A simple exercise will help you run as stably as you stand.
Most of us are pretty well balanced when we stand up. You probably don’t find it tough to adopt an even stance — what in yoga we’d call mountain pose (tadasana) — while standing still.
But change one thing, and simply standing erect can get a lot tougher. Running places this demand on your body repeatedly. Can you hold yourself aligned as you move over your feet, one at a time, often on uneven terrain? When you learn to balance in a steady, upright position, you will be more efficient and your running will change for the better, especially in the later stages of a workout or race.
Finding this balance isn’t hard. You can practice it virtually anytime, no special equipment required. It starts with finding a neutral position. This position begins where your feet contact the ground. Your feet should face forward, with the second toes tracking roughly parallel to each other. (Anatomical and functional differences might encourage you adopt a slightly different position, so experiment to see what works best for you.) Hold your feet where they’d fall when you run — that’s probably about the distance of your own fist between the big toes. Your hip points, kneecaps, and feet should all line up.
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Now bring your awareness to your pelvis, which in neutral is neither tilted forward nor slumped back. Your hip points and pubic bone form a triangle that should run perpendicular to the floor as you stand balanced. If you are taking a slight forward tilt in your pelvis, your lower back won’t feel great. Try dropping your tailbone toward the ground. Your core muscles are slightly engaged, particularly the deepest layer, the transversus abdominus. Your lower ribs tuck toward your spine, your shoulder blades rest low, and your neck is long with your chin slightly tucked. All along the chain, your spine runs through its normal curves.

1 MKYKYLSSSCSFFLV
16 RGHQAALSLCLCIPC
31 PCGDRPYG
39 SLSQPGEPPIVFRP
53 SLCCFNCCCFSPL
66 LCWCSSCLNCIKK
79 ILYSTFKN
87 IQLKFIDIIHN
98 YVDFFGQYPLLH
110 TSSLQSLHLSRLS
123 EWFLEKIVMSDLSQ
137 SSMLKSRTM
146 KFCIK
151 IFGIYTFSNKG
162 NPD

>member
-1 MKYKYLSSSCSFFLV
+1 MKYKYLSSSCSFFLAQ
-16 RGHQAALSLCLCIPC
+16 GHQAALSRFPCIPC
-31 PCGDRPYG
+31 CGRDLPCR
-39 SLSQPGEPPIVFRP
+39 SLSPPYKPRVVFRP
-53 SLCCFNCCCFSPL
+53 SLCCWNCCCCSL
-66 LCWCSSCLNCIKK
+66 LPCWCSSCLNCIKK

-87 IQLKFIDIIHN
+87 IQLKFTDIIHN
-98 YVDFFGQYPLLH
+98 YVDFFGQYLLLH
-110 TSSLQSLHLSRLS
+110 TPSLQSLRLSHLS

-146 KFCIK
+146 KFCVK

Piece of cake, right? Complicate it. Try changing the stance by rising onto the balls of your feet. What shifts? You probably need to realign your pelvis and spine: tailbone down, belly in, chin low. Practice lifting to the balls of your feet and realigning until it becomes second nature.
Next, notice how bending your arms at the elbows affects your stance. Not much? Start to swing your arms as you do when you run, and you’ll feel your core kick in to hold you aligned. Learning how to engage these core muscles will help keep you balanced and efficient in your stride, preventing over-rotation. Simply practicing holding your tall, neutral stance as you swing your arms is the first step.
Finally, try lifting one leg at a time, as when you run, and notice how this split stance affects the alignment of your pelvis and spine. Remember: tailbone down, belly in, chin low. Find your own cues that help you hold this steady line, and return to them throughout your workout. They’ll make you a more balanced runner.
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About The Author:
Endurance sports coach Sage Rountree is author of books including The Athlete’s Guide to Recovery and The Runner’s Guide to Yoga. Sage writes on sports for Yoga Journal and on yoga for publications including Runner’s World, Lava Magazine, and USA Triathlon Life. Find her on Twitter at @sagetree.
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